Requirements and context

Architecture building blocks

Solution building blocks

Phases and domains


Required behaviors

Logical structures

Physical structures

Phase B

Business architecture


Business goal/objective



Business service


Organisation unit




Phase C

IS architecture

III reference model

IS (app) service

Logical application component

Physical application component



Data Entity

Physical data component

Logical data component

Phase D

Technology architecture

Technical reference model

Platform (technology) service

Logical technology component

Physical technology component


Observations on business architecture

The framework includes more artifacts for documenting a business architecture than any other architecture domain.

It starts with analysis of required business goals, business services and the business scenarios required to deliver them.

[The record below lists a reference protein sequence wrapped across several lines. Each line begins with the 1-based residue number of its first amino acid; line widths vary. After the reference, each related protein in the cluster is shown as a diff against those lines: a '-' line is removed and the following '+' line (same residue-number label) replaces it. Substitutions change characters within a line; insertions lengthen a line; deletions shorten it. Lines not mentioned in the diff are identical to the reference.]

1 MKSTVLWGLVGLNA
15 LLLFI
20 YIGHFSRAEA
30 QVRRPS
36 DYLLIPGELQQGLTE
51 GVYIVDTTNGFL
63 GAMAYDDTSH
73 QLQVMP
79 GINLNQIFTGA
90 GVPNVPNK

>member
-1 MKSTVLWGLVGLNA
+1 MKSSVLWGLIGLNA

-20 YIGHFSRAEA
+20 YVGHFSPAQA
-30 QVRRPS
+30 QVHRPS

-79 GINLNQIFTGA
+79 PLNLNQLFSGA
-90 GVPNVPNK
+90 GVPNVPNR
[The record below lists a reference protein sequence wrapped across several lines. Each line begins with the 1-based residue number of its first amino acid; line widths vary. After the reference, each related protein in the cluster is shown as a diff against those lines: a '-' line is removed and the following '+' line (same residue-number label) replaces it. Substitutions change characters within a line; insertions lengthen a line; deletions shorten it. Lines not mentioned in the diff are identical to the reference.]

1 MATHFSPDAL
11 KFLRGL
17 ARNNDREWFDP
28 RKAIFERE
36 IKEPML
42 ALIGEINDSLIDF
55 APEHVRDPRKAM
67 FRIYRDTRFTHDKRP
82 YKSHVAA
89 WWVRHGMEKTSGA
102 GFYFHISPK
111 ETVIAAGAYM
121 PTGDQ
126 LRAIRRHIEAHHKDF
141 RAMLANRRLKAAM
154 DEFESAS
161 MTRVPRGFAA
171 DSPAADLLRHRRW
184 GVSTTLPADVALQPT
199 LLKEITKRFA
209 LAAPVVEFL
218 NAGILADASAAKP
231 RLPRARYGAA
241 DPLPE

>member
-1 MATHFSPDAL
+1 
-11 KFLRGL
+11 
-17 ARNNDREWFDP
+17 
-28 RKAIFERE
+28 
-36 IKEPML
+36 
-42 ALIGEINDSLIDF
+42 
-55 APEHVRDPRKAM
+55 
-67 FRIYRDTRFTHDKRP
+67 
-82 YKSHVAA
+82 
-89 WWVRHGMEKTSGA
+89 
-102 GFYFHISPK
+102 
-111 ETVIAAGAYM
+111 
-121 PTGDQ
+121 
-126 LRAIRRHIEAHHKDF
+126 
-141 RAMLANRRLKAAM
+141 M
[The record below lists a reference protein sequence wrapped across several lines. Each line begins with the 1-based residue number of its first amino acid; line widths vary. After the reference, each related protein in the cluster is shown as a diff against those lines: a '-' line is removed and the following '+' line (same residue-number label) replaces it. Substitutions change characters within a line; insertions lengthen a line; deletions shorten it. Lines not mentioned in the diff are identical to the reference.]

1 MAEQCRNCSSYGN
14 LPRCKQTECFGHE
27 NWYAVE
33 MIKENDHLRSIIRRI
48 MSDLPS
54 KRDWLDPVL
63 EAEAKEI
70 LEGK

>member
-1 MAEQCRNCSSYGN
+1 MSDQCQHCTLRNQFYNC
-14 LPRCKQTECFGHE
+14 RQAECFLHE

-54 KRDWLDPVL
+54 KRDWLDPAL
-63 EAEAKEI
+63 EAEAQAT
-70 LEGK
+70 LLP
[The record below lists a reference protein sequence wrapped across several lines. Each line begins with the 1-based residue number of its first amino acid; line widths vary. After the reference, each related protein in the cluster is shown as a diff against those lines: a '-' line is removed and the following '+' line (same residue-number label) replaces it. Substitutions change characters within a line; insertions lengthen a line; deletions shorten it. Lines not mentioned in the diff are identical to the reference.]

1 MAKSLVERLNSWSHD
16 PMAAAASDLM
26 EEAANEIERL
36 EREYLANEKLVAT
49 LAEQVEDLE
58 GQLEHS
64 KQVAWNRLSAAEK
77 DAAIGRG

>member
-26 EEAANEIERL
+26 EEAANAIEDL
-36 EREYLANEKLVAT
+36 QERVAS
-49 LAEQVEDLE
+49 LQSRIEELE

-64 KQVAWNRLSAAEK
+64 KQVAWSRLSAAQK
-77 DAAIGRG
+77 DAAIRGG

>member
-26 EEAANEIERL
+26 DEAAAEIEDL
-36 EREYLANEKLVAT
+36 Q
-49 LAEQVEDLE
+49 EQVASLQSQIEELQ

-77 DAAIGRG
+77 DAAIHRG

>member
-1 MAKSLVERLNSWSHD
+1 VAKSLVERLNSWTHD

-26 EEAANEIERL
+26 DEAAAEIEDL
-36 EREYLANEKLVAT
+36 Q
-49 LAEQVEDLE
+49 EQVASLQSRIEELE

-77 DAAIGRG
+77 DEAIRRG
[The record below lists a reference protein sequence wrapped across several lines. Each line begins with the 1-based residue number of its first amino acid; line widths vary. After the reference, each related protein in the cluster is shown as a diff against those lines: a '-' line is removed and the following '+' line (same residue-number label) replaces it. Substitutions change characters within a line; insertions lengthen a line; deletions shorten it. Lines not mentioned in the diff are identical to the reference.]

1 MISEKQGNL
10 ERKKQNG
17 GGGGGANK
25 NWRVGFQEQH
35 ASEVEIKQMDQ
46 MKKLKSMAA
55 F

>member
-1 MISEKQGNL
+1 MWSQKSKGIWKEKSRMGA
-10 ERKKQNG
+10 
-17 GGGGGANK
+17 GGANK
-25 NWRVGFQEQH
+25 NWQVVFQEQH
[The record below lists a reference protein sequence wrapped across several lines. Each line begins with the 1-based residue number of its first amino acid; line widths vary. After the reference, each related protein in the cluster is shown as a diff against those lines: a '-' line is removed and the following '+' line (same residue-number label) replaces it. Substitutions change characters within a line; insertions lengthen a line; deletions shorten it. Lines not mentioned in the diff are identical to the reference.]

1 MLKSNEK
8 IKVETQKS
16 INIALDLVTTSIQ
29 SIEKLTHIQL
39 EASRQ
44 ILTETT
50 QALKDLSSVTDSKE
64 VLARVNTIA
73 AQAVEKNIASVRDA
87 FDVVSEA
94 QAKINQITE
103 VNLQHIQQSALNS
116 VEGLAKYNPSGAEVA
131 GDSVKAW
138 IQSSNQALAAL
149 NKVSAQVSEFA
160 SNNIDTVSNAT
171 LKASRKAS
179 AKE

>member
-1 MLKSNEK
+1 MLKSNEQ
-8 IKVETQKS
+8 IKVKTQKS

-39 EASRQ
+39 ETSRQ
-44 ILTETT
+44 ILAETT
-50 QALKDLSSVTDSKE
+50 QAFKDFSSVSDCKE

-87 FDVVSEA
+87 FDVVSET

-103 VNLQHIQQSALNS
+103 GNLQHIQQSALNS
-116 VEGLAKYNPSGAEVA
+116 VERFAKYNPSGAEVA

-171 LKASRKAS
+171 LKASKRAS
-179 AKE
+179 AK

The framework’s business architecture (approach and artifacts) is based on “structured analysis”.

It takes 30 to 45 minutes in a training course to explain and illustrate this, but here are a few key elements.


Structured analysis defines at least one logical business function structure, independent of the organisation/management structure.

This function structure relates functions by composition and decomposition in a hierarchical “tree”.

Any function (at any level you choose) can be related in a matrix or diagram artefact to other architectural entities.

The breadth and depth of the analysis varies from situation to situation.

Functions <are related  to>

Other architectural entities

TOGAF standard artefact

Other terms used

Functions <provide>

Services  (the external view of a function)